November 19, 2019 at 9:47 am #16095
Jo Ann RedmondParticipant
The Archdiocese has been experiencing an ongoing issue with a sewage smell in certain parts of our rehabbed building for several years. The smell is not constant, but does seem to be more active when the summer sun is hitting the building. Although we are having the issue right now during the winter months. We have smoke bombed the building twice to make sure there are no breaks in any of the sewage lines. None were found. Being an older building that was once a seminary….there were plenty of restrooms in the facility that were taken out when we remodeled. At this point we believe that the smell could be caused by a sewage pipe that was not properly closed off during the rehab. Short of ripping the place apart, does anyone have any ideas on how we might be able to track down the culprit? Thanks for any light you might be able to shed on this matter.
Jo Ann Redmond
Director of Administration
Archdiocese for the Military Services, USA
202-719-3633November 19, 2019 at 9:56 am #16096
Robert A PalischParticipant
Joann, my experience has been that the main culprit is floor drains that have dried out. Newer installations have trap primers that add water, but just make sure there is water in them. Another item may be if the building is negatively pressured, you may be pulling air from a tunnel or somewhere outside and that is where the odor is coming from.November 19, 2019 at 10:18 am #16099
I am not saying this is your issue, but we had a similar occurrence in one of our renovated buildings that may be worth you looking in to as a possible source.
It took us forever to nail this down, but finally came to the the conclusion that it was in the new self contained roof top package HVAC units used during the renovation. At first we thought it was the vent stack pipe for the plumbing not being tall enough and when the wind was just right it would intake those fumes. We extended the vent pipe and found no success. After a great deal of research and the problem persisting for several months, we discovered a possible cause “Dirty Sock Syndrome”. In a nut shell, a micro-organism grows on the A-coil in the HVAC unit, which are now typically made of porous recycled materials. The heating portion of the HVAC unit does not heat up enough to eradicate the micro-organism and it thrives until it does get to a destructive temperature, if ever. We had them cleaned professionally and it resolved the issue for several months, but it returned. We are now learning the only way to prevent it, is to coat the A-coil via a dipped coating process to eliminate the porousness of its surfaces. This means it has to be taken out, sent off for to be dipped and reinstalled. We can’t be down for 2 to 3 weeks while it is being coated, so our plan of attack is to buy one new A-coil, send it out to be coated and install it upon return. (Fortunately, the other units are of like same size, make and model) We will then leap frog the process until they are all coated and replaced.November 19, 2019 at 11:08 am #16100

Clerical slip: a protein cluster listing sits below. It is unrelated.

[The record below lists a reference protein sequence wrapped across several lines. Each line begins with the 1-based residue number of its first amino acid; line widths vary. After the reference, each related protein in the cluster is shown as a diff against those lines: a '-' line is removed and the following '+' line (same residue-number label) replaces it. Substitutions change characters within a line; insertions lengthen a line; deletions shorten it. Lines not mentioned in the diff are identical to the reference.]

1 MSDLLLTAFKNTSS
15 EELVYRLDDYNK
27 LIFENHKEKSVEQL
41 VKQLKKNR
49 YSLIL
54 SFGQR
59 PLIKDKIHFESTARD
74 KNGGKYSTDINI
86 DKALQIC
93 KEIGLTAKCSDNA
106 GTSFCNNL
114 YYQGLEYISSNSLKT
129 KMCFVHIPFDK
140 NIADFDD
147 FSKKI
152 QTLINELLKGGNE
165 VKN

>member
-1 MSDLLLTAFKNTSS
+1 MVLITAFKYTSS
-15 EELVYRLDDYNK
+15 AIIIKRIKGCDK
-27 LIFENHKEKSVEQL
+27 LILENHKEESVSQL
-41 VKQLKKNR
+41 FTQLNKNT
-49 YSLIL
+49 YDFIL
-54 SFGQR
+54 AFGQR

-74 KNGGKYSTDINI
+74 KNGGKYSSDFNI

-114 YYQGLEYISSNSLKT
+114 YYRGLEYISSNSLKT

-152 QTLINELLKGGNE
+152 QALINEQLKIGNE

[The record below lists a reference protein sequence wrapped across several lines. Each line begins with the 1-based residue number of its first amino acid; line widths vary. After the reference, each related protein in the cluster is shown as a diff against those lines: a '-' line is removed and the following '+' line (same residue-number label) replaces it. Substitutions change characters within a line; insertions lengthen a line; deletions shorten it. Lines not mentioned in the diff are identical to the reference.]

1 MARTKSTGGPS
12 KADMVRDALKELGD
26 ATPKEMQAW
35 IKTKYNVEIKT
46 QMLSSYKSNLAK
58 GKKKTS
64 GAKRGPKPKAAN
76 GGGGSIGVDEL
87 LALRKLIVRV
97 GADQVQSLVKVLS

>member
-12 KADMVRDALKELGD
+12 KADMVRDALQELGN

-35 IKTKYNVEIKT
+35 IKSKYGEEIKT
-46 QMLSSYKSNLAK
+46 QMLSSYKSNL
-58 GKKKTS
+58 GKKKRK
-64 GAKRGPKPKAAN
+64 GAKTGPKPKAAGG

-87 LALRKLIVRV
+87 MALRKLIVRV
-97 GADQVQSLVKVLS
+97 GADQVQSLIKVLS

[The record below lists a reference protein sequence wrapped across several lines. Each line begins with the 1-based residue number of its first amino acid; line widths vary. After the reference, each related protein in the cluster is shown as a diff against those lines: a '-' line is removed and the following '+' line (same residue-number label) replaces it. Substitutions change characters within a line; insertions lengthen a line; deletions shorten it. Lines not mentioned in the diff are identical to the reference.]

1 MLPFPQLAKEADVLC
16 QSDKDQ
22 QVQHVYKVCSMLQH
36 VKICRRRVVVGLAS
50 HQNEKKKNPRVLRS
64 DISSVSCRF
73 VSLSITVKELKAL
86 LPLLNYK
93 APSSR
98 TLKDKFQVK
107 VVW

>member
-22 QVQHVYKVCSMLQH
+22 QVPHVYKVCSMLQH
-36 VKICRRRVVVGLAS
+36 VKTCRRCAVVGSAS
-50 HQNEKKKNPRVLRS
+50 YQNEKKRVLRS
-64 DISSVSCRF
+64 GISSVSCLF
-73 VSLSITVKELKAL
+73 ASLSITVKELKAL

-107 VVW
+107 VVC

We had experienced the same issue on a remodel and it was the lack of functional trap primers in the floor drains. Once we repaired the trap primers the smell was no longer an issue . Try pour water down the drain as a temporary solution.
Chuck Kluger, AIAJanuary 2, 2020 at 1:06 pm #16138
I also, have this intermittent problem. I have given it much thought, my latest thought is previous restroom vent (fan or no) may still exist and not blocked off. Let me know if you find a resolve. Thanks Neal
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